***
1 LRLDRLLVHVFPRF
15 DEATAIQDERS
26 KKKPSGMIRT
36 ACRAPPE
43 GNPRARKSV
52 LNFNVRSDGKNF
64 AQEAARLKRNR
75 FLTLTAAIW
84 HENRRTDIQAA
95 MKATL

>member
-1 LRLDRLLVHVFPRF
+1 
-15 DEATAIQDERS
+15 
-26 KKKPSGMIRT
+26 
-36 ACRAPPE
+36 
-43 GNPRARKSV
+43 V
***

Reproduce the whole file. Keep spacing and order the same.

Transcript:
1 LRLDRLLVHVFPRF
15 DEATAIQDERS
26 KKKPSGMIRT
36 ACRAPPE
43 GNPRARKSV
52 LNFNVRSDGKNF
64 AQEAARLKRNR
75 FLTLTAAIW
84 HENRRTDIQAA
95 MKATL

>member
-1 LRLDRLLVHVFPRF
+1 
-15 DEATAIQDERS
+15 
-26 KKKPSGMIRT
+26 
-36 ACRAPPE
+36 
-43 GNPRARKSV
+43 V